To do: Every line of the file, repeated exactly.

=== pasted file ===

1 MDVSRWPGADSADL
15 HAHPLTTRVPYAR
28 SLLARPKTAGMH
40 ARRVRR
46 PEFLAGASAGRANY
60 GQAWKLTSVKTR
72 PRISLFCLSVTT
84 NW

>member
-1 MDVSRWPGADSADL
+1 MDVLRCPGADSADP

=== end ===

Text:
1 MDVSRWPGADSADL
15 HAHPLTTRVPYAR
28 SLLARPKTAGMH
40 ARRVRR
46 PEFLAGASAGRANY
60 GQAWKLTSVKTR
72 PRISLFCLSVTT
84 NW

>member
-1 MDVSRWPGADSADL
+1 MDVLRCPGADSADP